I know we spoke a little bit about this before, but I think that authentic attention and television interactivity through dynamic QR codes is key. Being able to personalize a QR to you and your area code for that product, service, or that education that you want, we think that’s the future. We think that even if you get 100 scans, that authentic action is the best proxy for an actual lead, or a conversion. And that’s nothing to take away from what’s been done the last 30 years, 40 years, on television. I really believe that everybody has to think about new metrics and TV. You can’t sit back and rest on a GRP
Katie: Are there other metrics that are going to tie TVs to other screens that we should be thinking about?
Jay: You know, the interesting thing about the QR code is you do it in your phone. 90% of people sit in front of their TV with their phone. So, what you’re doing, basically, is getting the device ID. In layman’s terms, the actual identifier of the device is scanning the television. So you start to collect datasets, and that data can then be used to foster different screens—and not just digital screens. You can tie that device to everything in the household. And I think that’s the important part. TV is no longer just the high-impact reach vehicle. It’s now a performance-based environment. I don’t think anybody’s looked at TV as performance-based, unless it was DRTV with 1-800 numbers, etc.
Katie: Carl loves Lightning Rounds, and I can’t leave him without one. Can you share a piece of parting advice, or what you’re most looking forward to in the future for TV that we should all be thinking about for 2023?
Jay: Frictionless commerce is the real deal. I think the broadcaster’s will get smarter and they’ll realize that you have a phone in front of you. That’s what our company does, is figure out a way with broadcasters to bring you immediate commerce on television through interaction—interacting with the TV like you’ve never done before. That’s going to happen; it’s going to be real. It’s not a pipe dream. It’s not going to happen in 10 years, it’s going to happen in 2023. I’m pretty certain about this, and I’m excited for everybody to see it and just remember this panel.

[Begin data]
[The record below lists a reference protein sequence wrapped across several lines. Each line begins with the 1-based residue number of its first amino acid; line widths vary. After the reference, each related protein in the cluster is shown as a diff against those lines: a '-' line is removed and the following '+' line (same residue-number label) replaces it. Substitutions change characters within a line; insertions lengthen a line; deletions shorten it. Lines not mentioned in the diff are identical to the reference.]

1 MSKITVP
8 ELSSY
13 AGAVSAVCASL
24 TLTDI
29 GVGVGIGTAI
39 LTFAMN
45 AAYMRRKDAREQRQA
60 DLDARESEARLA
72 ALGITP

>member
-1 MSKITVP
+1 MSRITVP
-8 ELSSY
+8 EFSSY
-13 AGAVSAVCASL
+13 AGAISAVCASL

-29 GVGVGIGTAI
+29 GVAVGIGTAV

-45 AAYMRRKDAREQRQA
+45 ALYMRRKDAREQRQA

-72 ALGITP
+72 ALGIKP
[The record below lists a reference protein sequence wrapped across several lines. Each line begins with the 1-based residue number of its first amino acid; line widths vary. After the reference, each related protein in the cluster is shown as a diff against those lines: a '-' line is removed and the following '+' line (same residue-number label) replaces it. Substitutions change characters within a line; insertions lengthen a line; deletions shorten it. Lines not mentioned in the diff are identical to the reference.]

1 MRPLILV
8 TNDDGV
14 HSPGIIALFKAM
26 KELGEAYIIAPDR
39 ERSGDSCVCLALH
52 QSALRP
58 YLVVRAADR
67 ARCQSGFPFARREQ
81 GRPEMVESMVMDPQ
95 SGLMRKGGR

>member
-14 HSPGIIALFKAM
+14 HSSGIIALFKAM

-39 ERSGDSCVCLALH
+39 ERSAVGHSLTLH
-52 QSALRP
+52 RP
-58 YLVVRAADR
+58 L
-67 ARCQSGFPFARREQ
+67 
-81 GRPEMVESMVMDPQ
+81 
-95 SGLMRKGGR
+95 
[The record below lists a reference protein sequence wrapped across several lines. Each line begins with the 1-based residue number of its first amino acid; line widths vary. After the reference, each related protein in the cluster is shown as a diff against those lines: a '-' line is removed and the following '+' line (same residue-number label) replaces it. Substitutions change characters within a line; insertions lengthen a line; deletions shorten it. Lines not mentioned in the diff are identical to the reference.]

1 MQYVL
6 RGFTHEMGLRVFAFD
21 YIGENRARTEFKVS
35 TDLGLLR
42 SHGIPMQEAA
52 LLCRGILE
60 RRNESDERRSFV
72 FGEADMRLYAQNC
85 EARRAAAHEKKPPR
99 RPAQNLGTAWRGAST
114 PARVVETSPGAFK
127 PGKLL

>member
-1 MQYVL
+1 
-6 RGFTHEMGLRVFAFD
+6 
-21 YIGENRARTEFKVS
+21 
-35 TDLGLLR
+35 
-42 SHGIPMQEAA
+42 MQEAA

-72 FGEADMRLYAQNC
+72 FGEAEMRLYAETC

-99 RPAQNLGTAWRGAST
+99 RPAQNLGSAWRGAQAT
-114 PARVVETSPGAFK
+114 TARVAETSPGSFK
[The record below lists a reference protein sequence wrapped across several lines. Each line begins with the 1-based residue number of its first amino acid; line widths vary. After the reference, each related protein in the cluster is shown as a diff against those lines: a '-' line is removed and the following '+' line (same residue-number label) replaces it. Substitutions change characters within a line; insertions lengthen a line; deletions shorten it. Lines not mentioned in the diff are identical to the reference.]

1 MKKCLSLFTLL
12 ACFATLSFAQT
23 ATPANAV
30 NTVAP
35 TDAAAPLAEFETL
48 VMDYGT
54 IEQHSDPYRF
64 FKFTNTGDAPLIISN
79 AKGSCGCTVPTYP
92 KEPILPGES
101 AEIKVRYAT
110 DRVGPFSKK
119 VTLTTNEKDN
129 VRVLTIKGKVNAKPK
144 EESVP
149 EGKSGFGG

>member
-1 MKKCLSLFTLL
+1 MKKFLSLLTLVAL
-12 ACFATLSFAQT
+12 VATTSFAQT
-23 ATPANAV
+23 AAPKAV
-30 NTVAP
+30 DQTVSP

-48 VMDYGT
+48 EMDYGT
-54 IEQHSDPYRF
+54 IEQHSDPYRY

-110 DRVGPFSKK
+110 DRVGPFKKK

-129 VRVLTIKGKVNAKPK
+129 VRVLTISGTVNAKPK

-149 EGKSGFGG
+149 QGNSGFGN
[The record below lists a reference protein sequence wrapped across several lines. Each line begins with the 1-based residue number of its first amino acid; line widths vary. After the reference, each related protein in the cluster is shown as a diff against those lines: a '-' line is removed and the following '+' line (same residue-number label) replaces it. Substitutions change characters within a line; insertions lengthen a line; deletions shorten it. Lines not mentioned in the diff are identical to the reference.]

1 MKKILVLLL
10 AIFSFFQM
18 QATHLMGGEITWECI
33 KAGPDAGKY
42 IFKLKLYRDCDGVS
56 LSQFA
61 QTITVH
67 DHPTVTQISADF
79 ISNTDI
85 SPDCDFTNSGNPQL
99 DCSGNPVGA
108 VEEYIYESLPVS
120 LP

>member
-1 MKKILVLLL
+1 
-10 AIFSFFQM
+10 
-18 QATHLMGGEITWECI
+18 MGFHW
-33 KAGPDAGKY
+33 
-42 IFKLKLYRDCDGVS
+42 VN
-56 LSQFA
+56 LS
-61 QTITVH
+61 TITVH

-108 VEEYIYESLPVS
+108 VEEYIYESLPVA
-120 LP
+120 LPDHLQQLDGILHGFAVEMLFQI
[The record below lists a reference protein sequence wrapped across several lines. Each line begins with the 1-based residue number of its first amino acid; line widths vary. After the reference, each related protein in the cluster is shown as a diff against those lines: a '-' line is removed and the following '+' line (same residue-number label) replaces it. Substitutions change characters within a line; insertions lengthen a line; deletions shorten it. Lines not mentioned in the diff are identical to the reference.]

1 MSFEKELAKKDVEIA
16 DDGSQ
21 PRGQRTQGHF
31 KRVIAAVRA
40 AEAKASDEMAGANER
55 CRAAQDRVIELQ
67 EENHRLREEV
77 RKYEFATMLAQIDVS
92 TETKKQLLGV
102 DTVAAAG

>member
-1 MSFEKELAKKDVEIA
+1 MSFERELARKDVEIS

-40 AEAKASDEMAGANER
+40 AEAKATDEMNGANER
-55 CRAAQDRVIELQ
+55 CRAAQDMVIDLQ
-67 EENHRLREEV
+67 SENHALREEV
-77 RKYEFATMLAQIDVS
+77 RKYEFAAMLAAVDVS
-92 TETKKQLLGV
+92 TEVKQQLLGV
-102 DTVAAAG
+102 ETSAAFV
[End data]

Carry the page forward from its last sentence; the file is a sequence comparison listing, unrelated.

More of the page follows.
Adam: I completely agree with that statement. I think we are there. And I think what that will do to us in the industry creatively is it will allow us to focus on those activities and actions we’d want our audience to take. I think, too often, the struggle you have is trying to cram 25 messages into a single 30-second spot, which is impossible to do. So to the extent that we begin measuring and identifying the right forms of measurement, it will change how we think creatively. It will change how we message creatively. And I think that’s where we want to be testing into. We want to be leaning into that because that is the next evolution of TV, which will cross not just television, but every digital and social platform as well, as they all tie together.
Steve: I think 2023 will be the year that there’s going to be a step-function advance in the measurement of upper-funnel media and the impact that it has on the entire funnel. I think there’s been great progress, and I think we’re going to see a significant advance.
Carl: The future is about creating an end-to-end 360 ecosystem, which includes multiple channels, multiple KPIs, and measuring the interactivity of shoppable ads. I believe there’s tremendous opportunity still ahead to further drive impact of this medium.